In a famous 1927 essay titled "The Care of the Patient," Francis Peabody states that the personal bond between the doctor and the patient is the source of the "greatest satisfaction of the practice of medicine." Many providers who balk at the rapid transformation of the American healthcare delivery system complain that electronic medical records and other interventions interfere with this central relationship. It is always assumed the interaction between two living human beings is central to the care of patients.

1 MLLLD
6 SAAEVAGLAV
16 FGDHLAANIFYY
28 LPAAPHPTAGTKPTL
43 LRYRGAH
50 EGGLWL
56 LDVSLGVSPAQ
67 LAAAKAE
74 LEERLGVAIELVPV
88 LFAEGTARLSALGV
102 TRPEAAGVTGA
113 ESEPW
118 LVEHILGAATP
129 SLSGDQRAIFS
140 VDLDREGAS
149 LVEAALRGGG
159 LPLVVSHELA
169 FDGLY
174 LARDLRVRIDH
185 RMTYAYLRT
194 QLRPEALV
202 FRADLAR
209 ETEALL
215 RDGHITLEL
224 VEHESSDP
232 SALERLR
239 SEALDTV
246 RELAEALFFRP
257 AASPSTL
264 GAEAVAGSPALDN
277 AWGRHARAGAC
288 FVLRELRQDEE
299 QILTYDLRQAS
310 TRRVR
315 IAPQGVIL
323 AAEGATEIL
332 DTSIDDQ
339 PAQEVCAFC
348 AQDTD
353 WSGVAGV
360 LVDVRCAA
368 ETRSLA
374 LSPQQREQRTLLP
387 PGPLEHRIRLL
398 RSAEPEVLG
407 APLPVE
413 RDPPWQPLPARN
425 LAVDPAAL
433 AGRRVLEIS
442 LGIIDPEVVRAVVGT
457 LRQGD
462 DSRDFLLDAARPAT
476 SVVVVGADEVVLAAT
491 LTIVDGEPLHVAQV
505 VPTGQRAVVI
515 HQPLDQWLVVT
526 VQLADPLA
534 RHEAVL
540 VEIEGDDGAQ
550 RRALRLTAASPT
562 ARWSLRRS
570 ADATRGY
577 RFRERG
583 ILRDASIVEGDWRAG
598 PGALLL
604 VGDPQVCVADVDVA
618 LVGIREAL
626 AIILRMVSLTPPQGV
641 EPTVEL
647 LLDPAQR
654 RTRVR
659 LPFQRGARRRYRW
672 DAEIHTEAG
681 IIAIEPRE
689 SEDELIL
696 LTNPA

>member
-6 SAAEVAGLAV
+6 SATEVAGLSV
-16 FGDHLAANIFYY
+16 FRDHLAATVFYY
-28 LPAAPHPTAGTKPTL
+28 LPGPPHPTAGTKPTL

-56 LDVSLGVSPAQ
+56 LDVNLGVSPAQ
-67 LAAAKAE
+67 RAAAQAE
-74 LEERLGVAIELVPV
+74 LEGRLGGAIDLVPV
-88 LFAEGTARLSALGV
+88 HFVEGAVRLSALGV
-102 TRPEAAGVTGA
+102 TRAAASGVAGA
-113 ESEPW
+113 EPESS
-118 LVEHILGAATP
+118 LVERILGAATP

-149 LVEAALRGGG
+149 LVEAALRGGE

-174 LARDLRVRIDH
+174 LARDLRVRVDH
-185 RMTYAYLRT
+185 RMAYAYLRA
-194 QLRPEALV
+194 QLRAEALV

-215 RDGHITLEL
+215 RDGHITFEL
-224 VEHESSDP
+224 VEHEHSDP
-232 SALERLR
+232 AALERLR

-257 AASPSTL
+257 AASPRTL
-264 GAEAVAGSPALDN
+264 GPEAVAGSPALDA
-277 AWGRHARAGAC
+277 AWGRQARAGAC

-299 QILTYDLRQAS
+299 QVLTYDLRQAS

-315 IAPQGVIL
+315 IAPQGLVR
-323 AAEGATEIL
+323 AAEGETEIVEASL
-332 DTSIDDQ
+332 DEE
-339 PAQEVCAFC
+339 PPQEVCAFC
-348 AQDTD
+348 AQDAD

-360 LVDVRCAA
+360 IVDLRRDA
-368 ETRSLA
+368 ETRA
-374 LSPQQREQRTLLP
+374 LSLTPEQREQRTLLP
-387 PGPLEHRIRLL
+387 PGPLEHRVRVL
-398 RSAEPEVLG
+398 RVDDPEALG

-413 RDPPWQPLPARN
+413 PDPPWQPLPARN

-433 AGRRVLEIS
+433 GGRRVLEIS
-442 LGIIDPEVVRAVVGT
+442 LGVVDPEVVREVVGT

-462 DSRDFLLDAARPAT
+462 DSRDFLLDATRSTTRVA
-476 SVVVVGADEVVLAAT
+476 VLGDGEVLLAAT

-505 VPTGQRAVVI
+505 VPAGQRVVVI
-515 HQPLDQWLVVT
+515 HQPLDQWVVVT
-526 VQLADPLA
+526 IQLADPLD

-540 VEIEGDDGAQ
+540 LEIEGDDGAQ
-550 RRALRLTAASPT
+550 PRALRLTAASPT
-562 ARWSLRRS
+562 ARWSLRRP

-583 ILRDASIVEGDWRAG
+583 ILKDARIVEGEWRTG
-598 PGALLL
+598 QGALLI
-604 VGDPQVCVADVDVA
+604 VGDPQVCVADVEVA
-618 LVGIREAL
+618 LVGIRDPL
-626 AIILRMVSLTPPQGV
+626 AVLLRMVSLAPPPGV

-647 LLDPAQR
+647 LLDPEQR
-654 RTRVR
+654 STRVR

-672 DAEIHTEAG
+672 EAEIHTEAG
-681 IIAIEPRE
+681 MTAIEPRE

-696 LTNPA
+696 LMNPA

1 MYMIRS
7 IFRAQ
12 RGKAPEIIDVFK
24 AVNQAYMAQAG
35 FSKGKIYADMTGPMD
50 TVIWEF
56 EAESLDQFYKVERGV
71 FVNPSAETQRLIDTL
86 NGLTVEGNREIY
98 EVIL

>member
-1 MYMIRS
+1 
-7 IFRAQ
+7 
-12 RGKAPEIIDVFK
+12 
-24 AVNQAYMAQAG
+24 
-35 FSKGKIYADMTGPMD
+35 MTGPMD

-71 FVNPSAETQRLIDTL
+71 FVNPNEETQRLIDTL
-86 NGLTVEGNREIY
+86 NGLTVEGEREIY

My embrace of the above conventional wisdom was first challenged by Joseph C. Kvedar, M.D.'s concept of emotional automation with its belief that humans can and will develop trusting relationships with sociable humanoid robots. My skepticism was gradually overcome by Kvedar's examples of Karen, the virtual wellness coach/avatar, who motivates human patients to exercise more than a control group, and the Boston hospital patients who preferred a robot discharge planner to a human nurse. In the latter case, the patients commented that the robot was never in a hurry and did not talk down to the subjects. >> Read the full Hospital Impact post